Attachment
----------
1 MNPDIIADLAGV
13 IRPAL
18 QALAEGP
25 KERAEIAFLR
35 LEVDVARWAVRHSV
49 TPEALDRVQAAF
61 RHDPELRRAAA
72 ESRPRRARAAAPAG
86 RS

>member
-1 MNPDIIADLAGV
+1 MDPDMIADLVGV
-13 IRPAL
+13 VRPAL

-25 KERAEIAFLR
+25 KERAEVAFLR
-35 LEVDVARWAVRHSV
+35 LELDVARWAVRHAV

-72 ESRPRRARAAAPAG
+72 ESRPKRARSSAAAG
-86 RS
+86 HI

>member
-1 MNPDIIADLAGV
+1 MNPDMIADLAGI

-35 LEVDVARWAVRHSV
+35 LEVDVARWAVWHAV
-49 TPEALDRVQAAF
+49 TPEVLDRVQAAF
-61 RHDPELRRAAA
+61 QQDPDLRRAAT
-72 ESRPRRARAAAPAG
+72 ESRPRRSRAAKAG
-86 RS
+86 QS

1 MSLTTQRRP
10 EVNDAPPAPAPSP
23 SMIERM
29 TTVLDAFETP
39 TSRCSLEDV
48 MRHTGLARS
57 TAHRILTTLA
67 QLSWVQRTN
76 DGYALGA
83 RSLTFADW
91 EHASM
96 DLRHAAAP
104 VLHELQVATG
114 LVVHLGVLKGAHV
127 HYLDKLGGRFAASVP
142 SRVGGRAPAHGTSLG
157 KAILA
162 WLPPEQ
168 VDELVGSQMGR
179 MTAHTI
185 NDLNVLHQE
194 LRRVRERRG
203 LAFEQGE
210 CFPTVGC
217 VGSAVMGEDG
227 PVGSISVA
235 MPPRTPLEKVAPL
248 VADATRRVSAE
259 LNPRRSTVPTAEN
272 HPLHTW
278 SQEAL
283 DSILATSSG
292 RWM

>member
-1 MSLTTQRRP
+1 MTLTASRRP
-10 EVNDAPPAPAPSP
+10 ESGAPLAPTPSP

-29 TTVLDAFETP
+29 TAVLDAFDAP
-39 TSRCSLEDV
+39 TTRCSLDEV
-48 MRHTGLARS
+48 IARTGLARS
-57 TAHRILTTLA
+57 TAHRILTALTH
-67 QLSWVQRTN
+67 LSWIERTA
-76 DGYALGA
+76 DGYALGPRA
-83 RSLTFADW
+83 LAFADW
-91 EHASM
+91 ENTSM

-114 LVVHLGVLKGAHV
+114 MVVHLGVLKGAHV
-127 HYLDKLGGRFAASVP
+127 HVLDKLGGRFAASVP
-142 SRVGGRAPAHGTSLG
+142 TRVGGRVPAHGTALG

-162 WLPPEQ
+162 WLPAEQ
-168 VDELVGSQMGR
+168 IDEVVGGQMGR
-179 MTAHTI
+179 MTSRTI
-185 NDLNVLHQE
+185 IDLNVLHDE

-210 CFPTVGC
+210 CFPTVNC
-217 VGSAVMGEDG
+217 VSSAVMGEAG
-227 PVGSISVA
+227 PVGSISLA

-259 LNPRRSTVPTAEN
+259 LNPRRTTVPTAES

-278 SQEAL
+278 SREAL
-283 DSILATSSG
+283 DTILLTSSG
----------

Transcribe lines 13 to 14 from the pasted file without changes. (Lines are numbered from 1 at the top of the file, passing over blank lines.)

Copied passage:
-13 IRPAL
+13 VRPAL